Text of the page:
As a young child, Robain belonged to the same Village that the Wild Twins, Jorgan and Jordan hailed from. During the era that the Twins embraced nature, Robain was a young child, who followed them into the Wild in hiding and watched their bond with it grow in utter awe. As legend says, when the Voidsworn attacked the Village they belonged too and the Twins lashed out with the wrath of Fawn and Fauna, little Robain was ushered away into the safety of the Wild by a Wild Deer.

It was in the wild, driven from the domesticated lifestyle of home, did Robain find himself not safe at all but in utter peril. As a young child, the boy had no idea how to look after himself, so the Mother Deer did it for him. Eventually this led to the Deer sensing his hunger and sacrificing herself on a jagged rock infront of Robain's eyes. As He fed tenaciously, he grew a bond with the Deer, much like the Rites that we mimic today, and learnt the importance of balance in Nature. Hence in a rather Druidic fashion, Robain understood only to take what he needed and not a morsel more from Nature and grew up into a very independent Arathorian, living sensibly off of the Wild.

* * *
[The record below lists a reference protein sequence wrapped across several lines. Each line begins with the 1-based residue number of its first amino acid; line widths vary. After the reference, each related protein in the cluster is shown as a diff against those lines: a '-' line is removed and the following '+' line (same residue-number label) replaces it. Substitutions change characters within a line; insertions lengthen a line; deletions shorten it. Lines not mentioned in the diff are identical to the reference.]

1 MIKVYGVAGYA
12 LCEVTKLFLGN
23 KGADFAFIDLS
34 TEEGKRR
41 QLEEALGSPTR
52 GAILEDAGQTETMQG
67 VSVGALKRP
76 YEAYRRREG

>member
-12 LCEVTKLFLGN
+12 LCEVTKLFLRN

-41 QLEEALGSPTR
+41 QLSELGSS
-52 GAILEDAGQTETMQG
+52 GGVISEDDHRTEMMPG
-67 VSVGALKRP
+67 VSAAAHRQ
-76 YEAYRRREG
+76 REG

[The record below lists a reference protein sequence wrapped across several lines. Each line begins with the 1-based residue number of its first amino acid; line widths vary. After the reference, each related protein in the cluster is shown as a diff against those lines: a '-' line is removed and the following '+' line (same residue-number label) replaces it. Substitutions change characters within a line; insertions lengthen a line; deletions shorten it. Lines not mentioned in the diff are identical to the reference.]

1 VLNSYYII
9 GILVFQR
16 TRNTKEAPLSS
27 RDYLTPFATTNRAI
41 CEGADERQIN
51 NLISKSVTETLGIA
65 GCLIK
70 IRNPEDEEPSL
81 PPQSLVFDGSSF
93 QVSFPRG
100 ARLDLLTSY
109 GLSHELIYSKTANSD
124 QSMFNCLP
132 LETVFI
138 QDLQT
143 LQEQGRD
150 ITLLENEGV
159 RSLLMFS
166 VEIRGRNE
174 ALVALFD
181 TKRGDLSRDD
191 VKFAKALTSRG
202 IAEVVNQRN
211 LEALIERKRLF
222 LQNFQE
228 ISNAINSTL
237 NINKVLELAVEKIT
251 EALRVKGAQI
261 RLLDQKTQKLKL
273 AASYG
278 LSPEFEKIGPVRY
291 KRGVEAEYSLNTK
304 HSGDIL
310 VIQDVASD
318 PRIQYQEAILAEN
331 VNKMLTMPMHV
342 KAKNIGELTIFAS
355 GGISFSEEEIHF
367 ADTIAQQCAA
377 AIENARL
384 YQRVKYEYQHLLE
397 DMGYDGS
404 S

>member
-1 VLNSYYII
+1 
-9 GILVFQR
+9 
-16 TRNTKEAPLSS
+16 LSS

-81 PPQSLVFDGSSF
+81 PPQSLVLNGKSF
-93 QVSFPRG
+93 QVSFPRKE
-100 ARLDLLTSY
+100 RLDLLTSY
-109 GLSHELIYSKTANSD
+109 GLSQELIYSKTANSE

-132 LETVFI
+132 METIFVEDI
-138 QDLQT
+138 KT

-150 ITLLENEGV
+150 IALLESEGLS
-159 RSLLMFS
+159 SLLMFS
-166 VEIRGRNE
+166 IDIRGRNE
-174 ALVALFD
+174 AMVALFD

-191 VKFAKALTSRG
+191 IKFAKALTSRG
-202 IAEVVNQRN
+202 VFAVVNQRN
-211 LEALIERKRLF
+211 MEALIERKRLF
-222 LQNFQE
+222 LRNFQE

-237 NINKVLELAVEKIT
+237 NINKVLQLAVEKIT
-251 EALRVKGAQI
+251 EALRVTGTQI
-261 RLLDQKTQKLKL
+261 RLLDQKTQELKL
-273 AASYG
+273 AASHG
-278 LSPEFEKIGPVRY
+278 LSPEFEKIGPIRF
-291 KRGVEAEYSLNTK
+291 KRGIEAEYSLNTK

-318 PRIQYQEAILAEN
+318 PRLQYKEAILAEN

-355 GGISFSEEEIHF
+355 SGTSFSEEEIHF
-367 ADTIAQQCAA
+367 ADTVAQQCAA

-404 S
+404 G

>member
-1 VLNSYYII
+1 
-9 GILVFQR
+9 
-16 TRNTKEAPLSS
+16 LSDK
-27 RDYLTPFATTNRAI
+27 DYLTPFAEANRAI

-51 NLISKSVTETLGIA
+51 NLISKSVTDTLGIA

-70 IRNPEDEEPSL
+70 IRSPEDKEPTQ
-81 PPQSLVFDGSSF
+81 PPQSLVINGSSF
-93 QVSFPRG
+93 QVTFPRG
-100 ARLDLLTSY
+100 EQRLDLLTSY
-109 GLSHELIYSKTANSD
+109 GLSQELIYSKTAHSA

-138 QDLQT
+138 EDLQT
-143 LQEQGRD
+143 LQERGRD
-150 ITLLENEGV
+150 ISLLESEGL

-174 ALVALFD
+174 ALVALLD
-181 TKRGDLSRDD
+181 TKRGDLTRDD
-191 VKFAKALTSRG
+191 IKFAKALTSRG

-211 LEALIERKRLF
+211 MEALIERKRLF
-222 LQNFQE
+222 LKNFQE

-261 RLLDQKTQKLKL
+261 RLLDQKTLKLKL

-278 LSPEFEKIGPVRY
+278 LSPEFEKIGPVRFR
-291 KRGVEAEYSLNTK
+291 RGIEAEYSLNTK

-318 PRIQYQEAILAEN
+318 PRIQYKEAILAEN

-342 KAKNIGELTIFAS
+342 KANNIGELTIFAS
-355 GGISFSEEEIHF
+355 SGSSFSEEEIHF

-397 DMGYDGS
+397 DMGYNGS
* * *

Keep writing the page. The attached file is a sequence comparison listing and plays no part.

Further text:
Whilst growing up, he learnt many Arts due to circumstance. For example, Archery and Tracking. Different types of scents amongst other things. Alas in time, it wasn't Animals the Hunter would Hunt, it'd be the Voidsworn. The same Minions of Phelgas that struck at his home Village all those years ago. Thus Robain took the skills learnt from his harsh childhood, only due to the malice shown by the Voidsworn, to contribute significantly to their ultimate demise.

This tale teaches us most importantly the concept of balance in nature, during the art of the Hunt. It's not about taking as much as you can greedily, boasting your skill, it's about taking as much as you really need and helping the rest cultivate and improve. Doing thus creates a Wild that will sustain you for a lifetime. Furthermore, it implies the origins of the Arathorian Rite of Age, as we too mimic Robain in the act of animalistic bonding leading ultimately to a sacrifice, taking the physical bond into the spiritual realm beyond death. Finally it teaches us that our bad childhoods and depressive histories can make us stronger in the face of Evil, rather than crush us.
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PostSubject: Re: Arathorian Folklore   Thu Aug 16, 2012 1:03 am

All in GHI
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Arathorian Folklore